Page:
32. “But it’s legal for one to produce really good fake images of children having sex, and then to sell them as really good fake images of children having sex?”

    Look at some of the ads in the next issue of Heavy Metal Magazine.

  33. So, if I have a twenty-four year old girlfriend who likes to dress in a Catholic school girl outfit, and she is such a good actress I believe she is fourteen, that makes me a sexual offender? Further more, I believe Lolita was based on a real person- officer, arrest the corpse of Vladimir Nabokov!

  34. # Chris Potter | May 19, 2008, 2:49pm | #
    # How is this thoughtcrime? You can think
    # something is child porn as much as you want,
    # as long as you don’t offer to sell it to
    # someone else.

    # Robert | May 19, 2008, 2:53pm | #
    # Blay Tranoff explained to me years ago
    # that all crime is thought crime —
    # that what makes an act of crime is all
    # about intentions. That’s how attempts
    # can be criminal, etc.

    A real crime involves harm or sincerely attempted harm to others, or damage to their property. You can be responsible for harm without being criminal (the basis for negligence or wrongful death awards in civil cases, for instance). You can be criminal without actually causing real harm, but only if you take deliberate steps, intended by you to cause harm, which fail or are foiled in some way. This is an aspect of the law that is ripe for abuse, however, and I think that police stings go well over the line of proper governmental conduct. (In passing, I should note that I have never been able to accept the asymmetry that the government can lie to citizens with seeming impunity, but that citizens are guilty of a crime if they — without being sworn, which is a different matter — knowingly utter false statements to government. Right there, the government is no longer “of, by, or for the people,” but is a distinct thing above and apart from them.)

    As far as whether trafficking in child porn under the present rules is a thoughtcrime or not: Was there actual harm done to any real person? Did the trafficker participate in the harm, taking definite action with the expectation that harm would be the result? (For instance, did the trafficker think he was commissioning the production of porn — as in an internet “pay for play” situation — during which the minor participants would be harmed? Did be buy a ticket and sit in the audience while children were abused onstage, or behind a window?)

    The point of criminal law is to capture and appropriately punish those who knowingly cause actual harm, or who would have done so but for unforeseen accident, or intervention by other parties, when harm was otherwise inevitable. Trafficking in porn doesn’t qualify on that account. Any harm that may have been done is done by the time the pornographic object exists, and the people who did it should be held responsible for that. To make harmless commerce in harmless objects illegal, however repulsive they or the circumstances of their production may be to certain people, needlessly distracts the law from dealing with real crimes, of which there are plenty to command its attention. When transactions that are not harmful in and of themselves are made not only illegal, but criminally so, because of what the participants are THINKING during the transactions, then it is only the thought itself that is being punished, and that is the very definition of thoughtcrime.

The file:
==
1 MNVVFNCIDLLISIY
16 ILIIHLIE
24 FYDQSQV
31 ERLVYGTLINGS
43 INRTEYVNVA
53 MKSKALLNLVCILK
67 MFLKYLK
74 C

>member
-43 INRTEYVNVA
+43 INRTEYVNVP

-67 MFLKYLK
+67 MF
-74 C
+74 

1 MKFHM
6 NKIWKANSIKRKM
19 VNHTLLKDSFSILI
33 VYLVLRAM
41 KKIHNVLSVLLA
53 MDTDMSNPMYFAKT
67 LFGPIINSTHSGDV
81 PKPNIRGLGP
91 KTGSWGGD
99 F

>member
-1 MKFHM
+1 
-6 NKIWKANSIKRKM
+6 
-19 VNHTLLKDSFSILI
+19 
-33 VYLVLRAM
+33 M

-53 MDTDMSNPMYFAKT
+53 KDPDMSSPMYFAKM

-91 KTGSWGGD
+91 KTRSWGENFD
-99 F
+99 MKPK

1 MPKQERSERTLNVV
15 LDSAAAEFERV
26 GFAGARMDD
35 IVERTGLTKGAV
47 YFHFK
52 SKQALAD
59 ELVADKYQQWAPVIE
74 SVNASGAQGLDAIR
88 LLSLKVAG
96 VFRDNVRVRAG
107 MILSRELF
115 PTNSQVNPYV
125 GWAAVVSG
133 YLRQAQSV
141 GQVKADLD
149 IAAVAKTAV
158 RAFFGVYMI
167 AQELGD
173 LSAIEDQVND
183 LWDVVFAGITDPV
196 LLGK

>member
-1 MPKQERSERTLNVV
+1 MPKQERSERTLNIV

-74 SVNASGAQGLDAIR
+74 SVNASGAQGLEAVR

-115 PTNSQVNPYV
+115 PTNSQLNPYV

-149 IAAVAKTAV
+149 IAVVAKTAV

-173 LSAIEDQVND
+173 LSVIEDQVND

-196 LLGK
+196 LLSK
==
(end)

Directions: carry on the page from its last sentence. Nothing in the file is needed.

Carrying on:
Now, if someone convinces another that the production of some item of child porn actually involved real children when it did not, that is fraud, which we can all agree is certainly a crime. If someone is abusing children in the production of porn, bust the abusers. The more the law can concentrate on real harm and those who cause it, the better for society. Once the law starts defining and prosecuting thoughtcrime, divorced from all notion of actual harm to real people, the worse for all, as it won’t stop with just the disgusting perverts, any more than the income tax stopped with the filthy rich that it was originally targeted to tax, or the tools of RICO were limited to dealing with the scummiest of organized criminals.

  35. # Taktix? | May 19, 2008, 2:58pm | #
    # Who the fuck is Blay Tranoff?

    Blay TARnoff was an activist and wheel with the NYLP in the 1990s, but I don’t know of any recent activity. At the NY LP website, Blay Tarnoff is listed as appointed (non-voting) “Telecommunications Officer” for 2007-2008.

  36. The real difficulty in my mind is not the real child vs. fake child issue but where to draw the line between child porn and depictions of nude children. There was a flap over a picture called Klara and Edda Belly Dancing by Nan Goldin that was removed from a collection organized by Elton John. What about other depictions of nude children such as the famous picture of a nude Japanese Girl running away from the Hiroshima bomb. Clearly that girl tells an important part of the story in that picture. The picture would not be the same if she were wearing clothes.